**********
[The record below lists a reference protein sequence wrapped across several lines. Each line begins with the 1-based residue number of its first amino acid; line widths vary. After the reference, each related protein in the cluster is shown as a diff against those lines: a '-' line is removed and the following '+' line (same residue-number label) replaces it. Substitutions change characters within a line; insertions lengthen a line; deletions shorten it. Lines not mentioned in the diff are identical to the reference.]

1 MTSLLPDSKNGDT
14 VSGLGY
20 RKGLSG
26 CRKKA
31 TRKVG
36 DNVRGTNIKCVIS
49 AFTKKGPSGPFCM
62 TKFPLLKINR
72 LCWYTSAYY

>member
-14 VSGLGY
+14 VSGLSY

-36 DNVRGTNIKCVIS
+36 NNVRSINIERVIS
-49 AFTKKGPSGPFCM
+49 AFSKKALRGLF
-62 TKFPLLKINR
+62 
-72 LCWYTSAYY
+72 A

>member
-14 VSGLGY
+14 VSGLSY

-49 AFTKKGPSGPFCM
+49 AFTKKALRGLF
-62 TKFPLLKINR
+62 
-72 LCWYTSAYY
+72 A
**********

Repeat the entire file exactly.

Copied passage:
[The record below lists a reference protein sequence wrapped across several lines. Each line begins with the 1-based residue number of its first amino acid; line widths vary. After the reference, each related protein in the cluster is shown as a diff against those lines: a '-' line is removed and the following '+' line (same residue-number label) replaces it. Substitutions change characters within a line; insertions lengthen a line; deletions shorten it. Lines not mentioned in the diff are identical to the reference.]

1 MTSLLPDSKNGDT
14 VSGLGY
20 RKGLSG
26 CRKKA
31 TRKVG
36 DNVRGTNIKCVIS
49 AFTKKGPSGPFCM
62 TKFPLLKINR
72 LCWYTSAYY

>member
-14 VSGLGY
+14 VSGLSY

-36 DNVRGTNIKCVIS
+36 NNVRSINIERVIS
-49 AFTKKGPSGPFCM
+49 AFSKKALRGLF
-62 TKFPLLKINR
+62 
-72 LCWYTSAYY
+72 A

>member
-14 VSGLGY
+14 VSGLSY

-49 AFTKKGPSGPFCM
+49 AFTKKALRGLF
-62 TKFPLLKINR
+62 
-72 LCWYTSAYY
+72 A